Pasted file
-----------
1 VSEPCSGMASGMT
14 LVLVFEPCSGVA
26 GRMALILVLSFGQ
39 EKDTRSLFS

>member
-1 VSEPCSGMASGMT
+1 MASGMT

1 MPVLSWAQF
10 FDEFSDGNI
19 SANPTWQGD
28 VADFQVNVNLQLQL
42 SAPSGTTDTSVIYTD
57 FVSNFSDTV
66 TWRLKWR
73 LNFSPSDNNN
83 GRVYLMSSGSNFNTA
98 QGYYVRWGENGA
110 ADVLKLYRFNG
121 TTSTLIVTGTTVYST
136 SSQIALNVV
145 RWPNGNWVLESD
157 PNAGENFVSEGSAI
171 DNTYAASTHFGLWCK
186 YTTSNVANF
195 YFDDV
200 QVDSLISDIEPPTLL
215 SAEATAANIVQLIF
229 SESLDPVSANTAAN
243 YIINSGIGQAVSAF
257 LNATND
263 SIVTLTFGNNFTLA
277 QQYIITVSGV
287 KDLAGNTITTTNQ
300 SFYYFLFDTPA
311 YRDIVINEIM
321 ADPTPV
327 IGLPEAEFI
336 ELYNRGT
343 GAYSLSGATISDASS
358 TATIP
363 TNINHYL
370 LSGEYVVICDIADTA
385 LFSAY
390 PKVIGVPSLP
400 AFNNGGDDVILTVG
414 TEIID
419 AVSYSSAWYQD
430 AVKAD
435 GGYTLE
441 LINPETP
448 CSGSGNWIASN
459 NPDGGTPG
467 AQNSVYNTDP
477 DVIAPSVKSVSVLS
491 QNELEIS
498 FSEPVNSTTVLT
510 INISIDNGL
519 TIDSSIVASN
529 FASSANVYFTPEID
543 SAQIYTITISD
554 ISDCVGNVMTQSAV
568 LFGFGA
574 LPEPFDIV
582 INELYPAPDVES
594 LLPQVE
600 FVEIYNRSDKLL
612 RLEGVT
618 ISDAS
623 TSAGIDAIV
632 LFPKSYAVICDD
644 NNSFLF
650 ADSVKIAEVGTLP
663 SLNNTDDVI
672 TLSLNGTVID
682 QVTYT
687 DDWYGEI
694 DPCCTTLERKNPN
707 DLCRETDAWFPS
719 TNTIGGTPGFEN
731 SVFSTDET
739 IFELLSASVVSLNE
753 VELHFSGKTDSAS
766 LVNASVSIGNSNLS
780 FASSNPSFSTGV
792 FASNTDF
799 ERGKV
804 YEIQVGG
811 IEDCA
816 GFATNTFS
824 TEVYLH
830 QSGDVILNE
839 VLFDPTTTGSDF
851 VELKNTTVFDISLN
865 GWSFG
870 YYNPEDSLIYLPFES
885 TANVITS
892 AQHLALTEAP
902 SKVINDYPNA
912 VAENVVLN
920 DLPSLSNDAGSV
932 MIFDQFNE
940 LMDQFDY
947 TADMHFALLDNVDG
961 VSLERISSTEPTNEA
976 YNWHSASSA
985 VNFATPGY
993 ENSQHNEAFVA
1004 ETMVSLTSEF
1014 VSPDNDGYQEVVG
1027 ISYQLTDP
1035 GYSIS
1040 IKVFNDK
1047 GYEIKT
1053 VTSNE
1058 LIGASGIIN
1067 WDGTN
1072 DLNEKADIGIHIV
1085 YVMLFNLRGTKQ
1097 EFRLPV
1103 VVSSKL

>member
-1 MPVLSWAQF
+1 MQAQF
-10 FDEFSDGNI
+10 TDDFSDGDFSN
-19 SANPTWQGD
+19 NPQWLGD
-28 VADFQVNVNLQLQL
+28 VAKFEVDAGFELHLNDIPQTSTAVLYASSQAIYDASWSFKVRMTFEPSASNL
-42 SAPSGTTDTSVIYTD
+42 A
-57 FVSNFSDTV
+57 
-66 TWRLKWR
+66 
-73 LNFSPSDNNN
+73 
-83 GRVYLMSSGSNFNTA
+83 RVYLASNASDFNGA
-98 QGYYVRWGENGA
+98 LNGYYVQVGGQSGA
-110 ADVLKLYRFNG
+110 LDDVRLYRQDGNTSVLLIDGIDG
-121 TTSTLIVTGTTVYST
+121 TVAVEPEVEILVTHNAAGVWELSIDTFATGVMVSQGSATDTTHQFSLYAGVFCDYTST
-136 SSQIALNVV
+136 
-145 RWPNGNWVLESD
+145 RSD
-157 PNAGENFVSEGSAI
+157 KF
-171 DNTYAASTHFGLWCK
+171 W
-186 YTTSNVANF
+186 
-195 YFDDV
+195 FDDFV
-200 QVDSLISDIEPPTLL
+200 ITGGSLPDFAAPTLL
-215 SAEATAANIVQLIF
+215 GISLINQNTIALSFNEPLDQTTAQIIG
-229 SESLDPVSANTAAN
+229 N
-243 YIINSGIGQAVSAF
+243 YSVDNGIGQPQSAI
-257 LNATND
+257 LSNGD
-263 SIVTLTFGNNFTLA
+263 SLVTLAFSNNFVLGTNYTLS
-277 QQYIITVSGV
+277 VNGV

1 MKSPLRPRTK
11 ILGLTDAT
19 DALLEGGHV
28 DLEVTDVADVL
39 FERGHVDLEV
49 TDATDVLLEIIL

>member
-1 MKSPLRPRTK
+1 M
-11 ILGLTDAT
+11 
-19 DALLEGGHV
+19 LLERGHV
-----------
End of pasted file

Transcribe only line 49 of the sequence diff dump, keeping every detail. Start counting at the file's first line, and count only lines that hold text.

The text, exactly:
435 GGYTLE